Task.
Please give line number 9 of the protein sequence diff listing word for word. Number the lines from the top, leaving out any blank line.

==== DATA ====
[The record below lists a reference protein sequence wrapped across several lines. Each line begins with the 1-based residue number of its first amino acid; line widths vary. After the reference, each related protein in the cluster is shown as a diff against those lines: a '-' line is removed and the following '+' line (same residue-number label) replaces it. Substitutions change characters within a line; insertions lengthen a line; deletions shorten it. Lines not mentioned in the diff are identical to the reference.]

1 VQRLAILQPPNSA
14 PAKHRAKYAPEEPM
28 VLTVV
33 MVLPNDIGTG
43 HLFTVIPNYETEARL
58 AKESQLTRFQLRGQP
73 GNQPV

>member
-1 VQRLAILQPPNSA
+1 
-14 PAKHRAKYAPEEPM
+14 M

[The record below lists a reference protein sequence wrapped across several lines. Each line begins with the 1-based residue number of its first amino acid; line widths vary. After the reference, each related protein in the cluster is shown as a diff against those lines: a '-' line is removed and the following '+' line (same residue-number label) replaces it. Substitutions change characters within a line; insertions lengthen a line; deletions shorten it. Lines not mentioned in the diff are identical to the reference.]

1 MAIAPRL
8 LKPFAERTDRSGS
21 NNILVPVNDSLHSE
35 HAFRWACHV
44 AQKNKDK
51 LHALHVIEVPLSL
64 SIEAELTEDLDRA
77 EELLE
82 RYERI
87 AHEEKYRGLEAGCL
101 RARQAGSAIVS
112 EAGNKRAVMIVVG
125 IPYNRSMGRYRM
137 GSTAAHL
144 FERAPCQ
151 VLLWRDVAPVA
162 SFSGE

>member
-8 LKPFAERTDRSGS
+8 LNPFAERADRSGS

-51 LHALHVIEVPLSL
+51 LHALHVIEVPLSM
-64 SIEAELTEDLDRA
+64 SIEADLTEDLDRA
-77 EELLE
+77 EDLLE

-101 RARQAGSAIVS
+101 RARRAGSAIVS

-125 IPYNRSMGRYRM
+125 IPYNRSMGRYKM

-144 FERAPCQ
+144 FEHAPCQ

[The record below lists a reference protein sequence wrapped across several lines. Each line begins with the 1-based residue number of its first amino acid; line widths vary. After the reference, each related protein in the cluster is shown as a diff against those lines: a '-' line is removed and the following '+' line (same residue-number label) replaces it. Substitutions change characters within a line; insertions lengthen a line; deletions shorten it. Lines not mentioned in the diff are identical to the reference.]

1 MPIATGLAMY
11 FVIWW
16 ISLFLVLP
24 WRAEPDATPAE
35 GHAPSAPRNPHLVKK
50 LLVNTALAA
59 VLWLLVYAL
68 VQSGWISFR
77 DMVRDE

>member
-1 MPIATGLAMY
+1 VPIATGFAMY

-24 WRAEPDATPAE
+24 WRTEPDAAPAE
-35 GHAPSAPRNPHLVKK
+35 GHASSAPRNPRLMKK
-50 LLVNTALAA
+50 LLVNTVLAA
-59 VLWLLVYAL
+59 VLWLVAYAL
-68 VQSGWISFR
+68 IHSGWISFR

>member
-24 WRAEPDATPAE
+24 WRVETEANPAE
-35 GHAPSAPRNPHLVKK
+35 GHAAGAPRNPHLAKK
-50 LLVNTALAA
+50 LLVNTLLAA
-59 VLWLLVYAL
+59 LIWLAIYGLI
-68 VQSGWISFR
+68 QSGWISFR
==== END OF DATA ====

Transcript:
>member